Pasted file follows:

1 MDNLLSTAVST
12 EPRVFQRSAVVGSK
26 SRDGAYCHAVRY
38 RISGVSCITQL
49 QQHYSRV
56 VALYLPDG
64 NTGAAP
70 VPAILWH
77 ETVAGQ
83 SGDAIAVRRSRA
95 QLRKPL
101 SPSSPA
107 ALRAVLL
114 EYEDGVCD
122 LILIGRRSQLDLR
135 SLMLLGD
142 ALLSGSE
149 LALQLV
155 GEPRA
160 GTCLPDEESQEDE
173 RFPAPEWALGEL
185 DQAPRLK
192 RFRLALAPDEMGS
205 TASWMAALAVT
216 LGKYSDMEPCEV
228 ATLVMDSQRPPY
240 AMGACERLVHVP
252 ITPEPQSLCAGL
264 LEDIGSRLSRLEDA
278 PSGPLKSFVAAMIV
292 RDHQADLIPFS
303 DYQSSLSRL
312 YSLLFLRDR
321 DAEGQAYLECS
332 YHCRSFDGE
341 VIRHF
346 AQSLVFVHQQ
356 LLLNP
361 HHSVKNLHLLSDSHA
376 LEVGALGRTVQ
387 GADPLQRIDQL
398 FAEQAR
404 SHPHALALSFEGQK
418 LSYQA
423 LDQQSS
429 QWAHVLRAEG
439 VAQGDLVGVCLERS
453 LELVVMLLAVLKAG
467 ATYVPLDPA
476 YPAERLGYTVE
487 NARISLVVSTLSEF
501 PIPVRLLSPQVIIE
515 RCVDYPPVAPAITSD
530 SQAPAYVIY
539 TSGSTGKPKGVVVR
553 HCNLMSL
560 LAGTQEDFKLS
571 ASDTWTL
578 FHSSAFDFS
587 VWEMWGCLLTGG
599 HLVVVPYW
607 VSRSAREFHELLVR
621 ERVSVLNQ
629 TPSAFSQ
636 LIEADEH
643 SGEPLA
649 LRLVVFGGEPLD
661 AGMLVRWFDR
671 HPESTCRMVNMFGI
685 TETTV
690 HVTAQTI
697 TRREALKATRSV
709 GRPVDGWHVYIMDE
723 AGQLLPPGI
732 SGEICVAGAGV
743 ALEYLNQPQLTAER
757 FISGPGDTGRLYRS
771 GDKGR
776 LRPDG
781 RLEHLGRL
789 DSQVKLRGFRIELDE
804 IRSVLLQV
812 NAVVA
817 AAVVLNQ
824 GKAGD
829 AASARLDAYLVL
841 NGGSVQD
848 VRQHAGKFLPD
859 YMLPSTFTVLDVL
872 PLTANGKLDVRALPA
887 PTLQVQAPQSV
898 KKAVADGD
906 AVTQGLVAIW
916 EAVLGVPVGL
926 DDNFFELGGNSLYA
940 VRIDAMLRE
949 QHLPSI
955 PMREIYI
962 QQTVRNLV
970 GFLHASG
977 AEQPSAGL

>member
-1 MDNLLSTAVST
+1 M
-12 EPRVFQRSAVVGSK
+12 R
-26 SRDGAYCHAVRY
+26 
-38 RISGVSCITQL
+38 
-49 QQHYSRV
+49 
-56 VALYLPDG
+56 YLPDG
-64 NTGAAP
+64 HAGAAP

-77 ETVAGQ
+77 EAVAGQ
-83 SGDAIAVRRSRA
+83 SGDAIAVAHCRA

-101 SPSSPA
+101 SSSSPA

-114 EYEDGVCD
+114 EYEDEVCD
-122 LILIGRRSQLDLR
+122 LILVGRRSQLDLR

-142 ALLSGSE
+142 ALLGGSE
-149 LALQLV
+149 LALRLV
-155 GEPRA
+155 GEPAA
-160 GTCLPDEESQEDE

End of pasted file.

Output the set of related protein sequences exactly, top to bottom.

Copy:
1 MDNLLSTAVST
12 EPRVFQRSAVVGSK
26 SRDGAYCHAVRY
38 RISGVSCITQL
49 QQHYSRV
56 VALYLPDG
64 NTGAAP
70 VPAILWH
77 ETVAGQ
83 SGDAIAVRRSRA
95 QLRKPL
101 SPSSPA
107 ALRAVLL
114 EYEDGVCD
122 LILIGRRSQLDLR
135 SLMLLGD
142 ALLSGSE
149 LALQLV
155 GEPRA
160 GTCLPDEESQEDE
173 RFPAPEWALGEL
185 DQAPRLK
192 RFRLALAPDEMGS
205 TASWMAALAVT
216 LGKYSDMEPCEV
228 ATLVMDSQRPPY
240 AMGACERLVHVP
252 ITPEPQSLCAGL
264 LEDIGSRLSRLEDA
278 PSGPLKSFVAAMIV
292 RDHQADLIPFS
303 DYQSSLSRL
312 YSLLFLRDR
321 DAEGQAYLECS
332 YHCRSFDGE
341 VIRHF
346 AQSLVFVHQQ
356 LLLNP
361 HHSVKNLHLLSDSHA
376 LEVGALGRTVQ
387 GADPLQRIDQL
398 FAEQAR
404 SHPHALALSFEGQK
418 LSYQA
423 LDQQSS
429 QWAHVLRAEG
439 VAQGDLVGVCLERS
453 LELVVMLLAVLKAG
467 ATYVPLDPA
476 YPAERLGYTVE
487 NARISLVVSTLSEF
501 PIPVRLLSPQVIIE
515 RCVDYPPVAPAITSD
530 SQAPAYVIY
539 TSGSTGKPKGVVVR
553 HCNLMSL
560 LAGTQEDFKLS
571 ASDTWTL
578 FHSSAFDFS
587 VWEMWGCLLTGG
599 HLVVVPYW
607 VSRSAREFHELLVR
621 ERVSVLNQ
629 TPSAFSQ
636 LIEADEH
643 SGEPLA
649 LRLVVFGGEPLD
661 AGMLVRWFDR
671 HPESTCRMVNMFGI
685 TETTV
690 HVTAQTI
697 TRREALKATRSV
709 GRPVDGWHVYIMDE
723 AGQLLPPGI
732 SGEICVAGAGV
743 ALEYLNQPQLTAER
757 FISGPGDTGRLYRS
771 GDKGR
776 LRPDG
781 RLEHLGRL
789 DSQVKLRGFRIELDE
804 IRSVLLQV
812 NAVVA
817 AAVVLNQ
824 GKAGD
829 AASARLDAYLVL
841 NGGSVQD
848 VRQHAGKFLPD
859 YMLPSTFTVLDVL
872 PLTANGKLDVRALPA
887 PTLQVQAPQSV
898 KKAVADGD
906 AVTQGLVAIW
916 EAVLGVPVGL
926 DDNFFELGGNSLYA
940 VRIDAMLRE
949 QHLPSI
955 PMREIYI
962 QQTVRNLV
970 GFLHASG
977 AEQPSAGL

>member
-1 MDNLLSTAVST
+1 M
-12 EPRVFQRSAVVGSK
+12 R
-26 SRDGAYCHAVRY
+26 
-38 RISGVSCITQL
+38 
-49 QQHYSRV
+49 
-56 VALYLPDG
+56 YLPDG
-64 NTGAAP
+64 HAGAAP

-77 ETVAGQ
+77 EAVAGQ
-83 SGDAIAVRRSRA
+83 SGDAIAVAHCRA

-101 SPSSPA
+101 SSSSPA

-114 EYEDGVCD
+114 EYEDEVCD
-122 LILIGRRSQLDLR
+122 LILVGRRSQLDLR

-142 ALLSGSE
+142 ALLGGSE
-149 LALQLV
+149 LALRLV
-155 GEPRA
+155 GEPAA
-160 GTCLPDEESQEDE